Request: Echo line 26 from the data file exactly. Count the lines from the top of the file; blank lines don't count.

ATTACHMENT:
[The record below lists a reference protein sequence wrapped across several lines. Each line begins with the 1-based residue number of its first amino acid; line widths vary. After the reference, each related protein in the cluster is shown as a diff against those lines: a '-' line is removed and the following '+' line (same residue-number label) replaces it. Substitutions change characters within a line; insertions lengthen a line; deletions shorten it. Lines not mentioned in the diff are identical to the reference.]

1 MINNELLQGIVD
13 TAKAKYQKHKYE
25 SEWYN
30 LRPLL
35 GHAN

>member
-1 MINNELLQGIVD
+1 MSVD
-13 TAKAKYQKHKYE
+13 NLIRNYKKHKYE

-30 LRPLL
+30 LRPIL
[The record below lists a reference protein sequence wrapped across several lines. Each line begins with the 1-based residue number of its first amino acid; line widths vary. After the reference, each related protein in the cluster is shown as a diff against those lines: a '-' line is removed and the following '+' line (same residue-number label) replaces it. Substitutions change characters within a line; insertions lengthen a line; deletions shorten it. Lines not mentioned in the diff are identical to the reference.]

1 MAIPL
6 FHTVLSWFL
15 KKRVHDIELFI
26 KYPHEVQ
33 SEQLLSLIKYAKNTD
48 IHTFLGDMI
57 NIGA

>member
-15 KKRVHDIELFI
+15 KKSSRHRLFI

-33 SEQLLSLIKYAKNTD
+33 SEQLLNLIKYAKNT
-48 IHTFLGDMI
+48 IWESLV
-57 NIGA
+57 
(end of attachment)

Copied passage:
+33 SEQLLNLIKYAKNT